Coiling Lines and Flaking Halyards

Coiling and flaking running rigging properly is an important step to ensuring it runs freely when you it to. Erik Shampain shares his tips.

coiled line
To ensure the coiled line runs smoothly, lay it with its bitter end at the bottom or away from the bulk of the coil. Courtesy Erik Shampain

Ropes can be finicky. Sometimes they run flawlessly and sometimes they have a mind of their own. Luckily there are some simple techniques to ensure they work as desired.

When it comes to flaking halyards, the most important thing is that the line going out first is on top of the line going out last. On small boats that keep halyards on deck, such as the Etchells, I find the bitter end and lay a large figure-8 pattern on the deck near the halyard cleat.  On midsize boats, I find the bitter end and throw that through the companionway or down into the bottom of a companionway bag.  I then continue to “flake” or drop the remaining line on top of it.

On big boats, I often use a winch as a third hand.  It holds one end of the coil while my left hand holds the other end.  This can be helpful if you have a short “wingspan” or the line gets heavy. Once again starting at the bitter end, my right hand creates a large figure-8 between the winch and my left hand. When finished, I lay the coil down below deck on the floor or in a low-traffic area at the front of the cockpit, ensuring that, when I lay it down, the bitter end is on the bottom.

There are just a couple of rules for coiling lines at the end of the day. When I was younger, I knew when I had done it wrong when my father, a long-time boat captain, threw the sheet at me and told me to do it again.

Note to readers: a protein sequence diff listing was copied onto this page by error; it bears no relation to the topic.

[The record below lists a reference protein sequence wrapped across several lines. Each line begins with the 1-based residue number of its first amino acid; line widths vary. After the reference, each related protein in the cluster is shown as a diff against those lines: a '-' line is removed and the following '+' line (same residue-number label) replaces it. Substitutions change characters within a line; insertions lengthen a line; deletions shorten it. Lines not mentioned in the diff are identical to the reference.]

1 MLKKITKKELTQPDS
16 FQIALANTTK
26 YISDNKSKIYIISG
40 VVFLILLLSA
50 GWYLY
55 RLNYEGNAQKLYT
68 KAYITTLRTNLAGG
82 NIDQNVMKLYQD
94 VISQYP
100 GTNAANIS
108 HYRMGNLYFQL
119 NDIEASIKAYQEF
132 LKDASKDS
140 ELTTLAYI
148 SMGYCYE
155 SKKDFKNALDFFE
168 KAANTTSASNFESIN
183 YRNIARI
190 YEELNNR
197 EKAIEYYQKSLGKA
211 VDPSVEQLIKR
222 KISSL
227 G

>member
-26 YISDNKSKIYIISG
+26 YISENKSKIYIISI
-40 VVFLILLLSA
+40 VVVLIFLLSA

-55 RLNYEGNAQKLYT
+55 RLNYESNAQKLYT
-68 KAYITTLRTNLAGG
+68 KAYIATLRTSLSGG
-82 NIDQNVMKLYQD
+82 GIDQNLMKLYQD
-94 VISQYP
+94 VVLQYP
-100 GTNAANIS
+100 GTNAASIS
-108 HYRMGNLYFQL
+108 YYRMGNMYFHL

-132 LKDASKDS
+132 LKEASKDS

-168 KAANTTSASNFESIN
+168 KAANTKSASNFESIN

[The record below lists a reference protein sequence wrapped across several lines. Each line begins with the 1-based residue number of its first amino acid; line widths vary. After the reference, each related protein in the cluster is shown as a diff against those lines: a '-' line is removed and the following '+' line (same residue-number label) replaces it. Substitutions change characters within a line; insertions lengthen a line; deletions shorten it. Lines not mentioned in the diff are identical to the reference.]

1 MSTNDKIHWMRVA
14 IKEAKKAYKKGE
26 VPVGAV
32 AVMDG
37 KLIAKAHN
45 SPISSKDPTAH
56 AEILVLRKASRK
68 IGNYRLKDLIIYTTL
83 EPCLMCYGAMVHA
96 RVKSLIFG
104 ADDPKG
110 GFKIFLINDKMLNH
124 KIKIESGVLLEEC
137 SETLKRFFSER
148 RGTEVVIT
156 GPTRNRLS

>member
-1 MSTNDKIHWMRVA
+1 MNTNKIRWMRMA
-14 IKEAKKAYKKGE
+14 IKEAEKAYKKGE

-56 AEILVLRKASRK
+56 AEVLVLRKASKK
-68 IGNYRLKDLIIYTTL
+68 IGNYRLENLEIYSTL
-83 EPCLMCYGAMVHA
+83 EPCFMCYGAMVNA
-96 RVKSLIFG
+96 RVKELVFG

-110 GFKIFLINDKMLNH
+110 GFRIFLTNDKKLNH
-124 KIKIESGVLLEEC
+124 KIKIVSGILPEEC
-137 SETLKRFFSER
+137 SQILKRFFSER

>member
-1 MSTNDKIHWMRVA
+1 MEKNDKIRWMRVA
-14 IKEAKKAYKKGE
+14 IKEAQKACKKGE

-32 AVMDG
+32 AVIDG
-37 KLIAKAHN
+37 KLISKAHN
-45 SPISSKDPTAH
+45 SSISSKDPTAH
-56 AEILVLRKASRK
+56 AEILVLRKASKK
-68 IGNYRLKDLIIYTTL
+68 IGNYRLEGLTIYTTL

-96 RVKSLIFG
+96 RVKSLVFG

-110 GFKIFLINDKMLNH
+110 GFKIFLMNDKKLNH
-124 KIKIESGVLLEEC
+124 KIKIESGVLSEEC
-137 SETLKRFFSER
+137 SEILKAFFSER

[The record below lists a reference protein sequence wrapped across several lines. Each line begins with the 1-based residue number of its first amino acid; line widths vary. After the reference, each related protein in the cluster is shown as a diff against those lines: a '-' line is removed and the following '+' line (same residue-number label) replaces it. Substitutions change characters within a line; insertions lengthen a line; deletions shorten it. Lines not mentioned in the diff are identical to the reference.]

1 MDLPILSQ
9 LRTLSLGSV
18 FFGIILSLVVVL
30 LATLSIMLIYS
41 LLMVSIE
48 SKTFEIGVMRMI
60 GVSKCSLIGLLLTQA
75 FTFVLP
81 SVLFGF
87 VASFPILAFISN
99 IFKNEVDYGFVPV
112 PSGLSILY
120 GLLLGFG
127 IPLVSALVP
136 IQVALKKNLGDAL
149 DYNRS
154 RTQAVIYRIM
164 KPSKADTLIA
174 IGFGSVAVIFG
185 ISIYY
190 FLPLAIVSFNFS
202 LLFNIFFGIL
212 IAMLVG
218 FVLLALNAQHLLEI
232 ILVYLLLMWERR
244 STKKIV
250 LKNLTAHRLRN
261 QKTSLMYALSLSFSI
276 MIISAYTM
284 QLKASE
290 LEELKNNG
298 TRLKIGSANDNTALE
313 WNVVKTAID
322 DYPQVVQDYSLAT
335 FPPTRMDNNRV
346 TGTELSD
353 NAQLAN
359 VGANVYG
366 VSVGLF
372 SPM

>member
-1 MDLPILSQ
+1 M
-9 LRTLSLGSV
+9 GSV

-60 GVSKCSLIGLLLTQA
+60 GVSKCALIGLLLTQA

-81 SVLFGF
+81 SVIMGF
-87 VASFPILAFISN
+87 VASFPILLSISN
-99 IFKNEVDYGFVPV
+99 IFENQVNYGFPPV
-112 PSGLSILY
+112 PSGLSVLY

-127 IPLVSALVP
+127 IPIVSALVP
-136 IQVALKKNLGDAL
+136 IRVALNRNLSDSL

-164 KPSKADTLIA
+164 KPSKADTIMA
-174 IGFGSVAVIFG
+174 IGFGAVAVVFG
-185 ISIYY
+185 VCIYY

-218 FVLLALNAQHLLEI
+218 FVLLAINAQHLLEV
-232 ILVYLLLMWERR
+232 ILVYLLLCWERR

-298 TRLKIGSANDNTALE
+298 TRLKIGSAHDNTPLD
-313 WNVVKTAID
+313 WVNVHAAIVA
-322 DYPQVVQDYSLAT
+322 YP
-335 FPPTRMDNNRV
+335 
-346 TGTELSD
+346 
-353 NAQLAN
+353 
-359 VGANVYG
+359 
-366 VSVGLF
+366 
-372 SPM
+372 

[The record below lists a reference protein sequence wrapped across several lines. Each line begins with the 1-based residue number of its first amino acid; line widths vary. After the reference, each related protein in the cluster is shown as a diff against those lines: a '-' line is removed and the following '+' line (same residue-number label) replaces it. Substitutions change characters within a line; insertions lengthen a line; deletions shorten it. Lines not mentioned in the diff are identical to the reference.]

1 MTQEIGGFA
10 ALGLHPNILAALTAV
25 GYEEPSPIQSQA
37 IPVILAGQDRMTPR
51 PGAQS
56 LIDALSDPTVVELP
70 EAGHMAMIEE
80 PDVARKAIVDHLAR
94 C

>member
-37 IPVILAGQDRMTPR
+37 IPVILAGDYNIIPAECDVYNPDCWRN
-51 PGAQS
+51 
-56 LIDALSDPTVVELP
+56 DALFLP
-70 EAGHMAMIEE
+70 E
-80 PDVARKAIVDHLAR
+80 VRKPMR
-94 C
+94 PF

sailing rope
For longer or thicker lines, use a winch as an assist to get a clean foil. When done, be sure to lay the coil with the bitter end at the underneath the coil. Courtesy Erik Shampain

First, make long, even full-arm span coils. Many high-end ropes will naturally lay in the desirable figure-eight as you coil. On small boats with smaller and often softer lines, the rope may naturally lay in a loop. This is ok.  As I am coiling rope, I grab the line in my fists, stretch to full “wingspan” and then bring my fists together without letting the line twist in my grip. However the line naturally lays is how I let it be. Second, at the end, make the cinching nice and tight so the coil stays together. There are numerous ways to finish the coil. On smaller boats I prefer the cinching around the entire coil a little under the top. On larger boats I cinch the line around the top of the coil. Lastly, and many a boat captain’s pet peeve, leave a long enough tail so the coil can be hung. 

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